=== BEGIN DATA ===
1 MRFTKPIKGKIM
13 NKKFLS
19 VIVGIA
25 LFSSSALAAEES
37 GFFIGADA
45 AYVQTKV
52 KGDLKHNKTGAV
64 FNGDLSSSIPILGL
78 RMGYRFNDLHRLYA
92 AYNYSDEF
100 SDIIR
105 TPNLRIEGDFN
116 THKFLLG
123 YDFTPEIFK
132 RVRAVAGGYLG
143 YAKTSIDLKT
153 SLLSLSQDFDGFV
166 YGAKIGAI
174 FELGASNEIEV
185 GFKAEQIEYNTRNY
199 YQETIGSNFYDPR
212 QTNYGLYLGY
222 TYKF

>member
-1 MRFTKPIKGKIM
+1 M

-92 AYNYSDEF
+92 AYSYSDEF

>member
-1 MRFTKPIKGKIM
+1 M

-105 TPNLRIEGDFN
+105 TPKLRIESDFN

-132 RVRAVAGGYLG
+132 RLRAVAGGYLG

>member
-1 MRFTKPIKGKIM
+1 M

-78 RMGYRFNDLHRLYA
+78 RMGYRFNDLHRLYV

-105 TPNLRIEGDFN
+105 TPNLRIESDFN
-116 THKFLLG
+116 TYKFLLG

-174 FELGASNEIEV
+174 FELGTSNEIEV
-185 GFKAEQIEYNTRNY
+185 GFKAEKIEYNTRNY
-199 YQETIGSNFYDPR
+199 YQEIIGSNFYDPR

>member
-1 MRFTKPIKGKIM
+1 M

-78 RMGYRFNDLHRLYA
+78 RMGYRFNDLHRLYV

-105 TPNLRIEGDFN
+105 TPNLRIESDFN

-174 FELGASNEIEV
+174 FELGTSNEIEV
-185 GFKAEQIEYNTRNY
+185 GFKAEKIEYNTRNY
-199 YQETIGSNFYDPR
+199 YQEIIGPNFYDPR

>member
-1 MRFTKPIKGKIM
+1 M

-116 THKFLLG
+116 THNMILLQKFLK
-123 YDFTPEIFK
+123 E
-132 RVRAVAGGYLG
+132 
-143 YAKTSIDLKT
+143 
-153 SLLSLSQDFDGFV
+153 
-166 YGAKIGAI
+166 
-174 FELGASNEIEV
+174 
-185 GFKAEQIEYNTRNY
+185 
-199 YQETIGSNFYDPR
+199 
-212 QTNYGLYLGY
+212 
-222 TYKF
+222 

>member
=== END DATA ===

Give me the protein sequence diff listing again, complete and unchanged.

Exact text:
1 MRFTKPIKGKIM
13 NKKFLS
19 VIVGIA
25 LFSSSALAAEES
37 GFFIGADA
45 AYVQTKV
52 KGDLKHNKTGAV
64 FNGDLSSSIPILGL
78 RMGYRFNDLHRLYA
92 AYNYSDEF
100 SDIIR
105 TPNLRIEGDFN
116 THKFLLG
123 YDFTPEIFK
132 RVRAVAGGYLG
143 YAKTSIDLKT
153 SLLSLSQDFDGFV
166 YGAKIGAI
174 FELGASNEIEV
185 GFKAEQIEYNTRNY
199 YQETIGSNFYDPR
212 QTNYGLYLGY
222 TYKF

>member
-1 MRFTKPIKGKIM
+1 M

-92 AYNYSDEF
+92 AYSYSDEF

>member
-1 MRFTKPIKGKIM
+1 M

-105 TPNLRIEGDFN
+105 TPKLRIESDFN

-132 RVRAVAGGYLG
+132 RLRAVAGGYLG

>member
-1 MRFTKPIKGKIM
+1 M

-78 RMGYRFNDLHRLYA
+78 RMGYRFNDLHRLYV

-105 TPNLRIEGDFN
+105 TPNLRIESDFN
-116 THKFLLG
+116 TYKFLLG

-174 FELGASNEIEV
+174 FELGTSNEIEV
-185 GFKAEQIEYNTRNY
+185 GFKAEKIEYNTRNY
-199 YQETIGSNFYDPR
+199 YQEIIGSNFYDPR

>member
-1 MRFTKPIKGKIM
+1 M

-78 RMGYRFNDLHRLYA
+78 RMGYRFNDLHRLYV

-105 TPNLRIEGDFN
+105 TPNLRIESDFN

-174 FELGASNEIEV
+174 FELGTSNEIEV
-185 GFKAEQIEYNTRNY
+185 GFKAEKIEYNTRNY
-199 YQETIGSNFYDPR
+199 YQEIIGPNFYDPR

>member
-1 MRFTKPIKGKIM
+1 M

-116 THKFLLG
+116 THNMILLQKFLK
-123 YDFTPEIFK
+123 E
-132 RVRAVAGGYLG
+132 
-143 YAKTSIDLKT
+143 
-153 SLLSLSQDFDGFV
+153 
-166 YGAKIGAI
+166 
-174 FELGASNEIEV
+174 
-185 GFKAEQIEYNTRNY
+185 
-199 YQETIGSNFYDPR
+199 
-212 QTNYGLYLGY
+212 
-222 TYKF
+222 

>member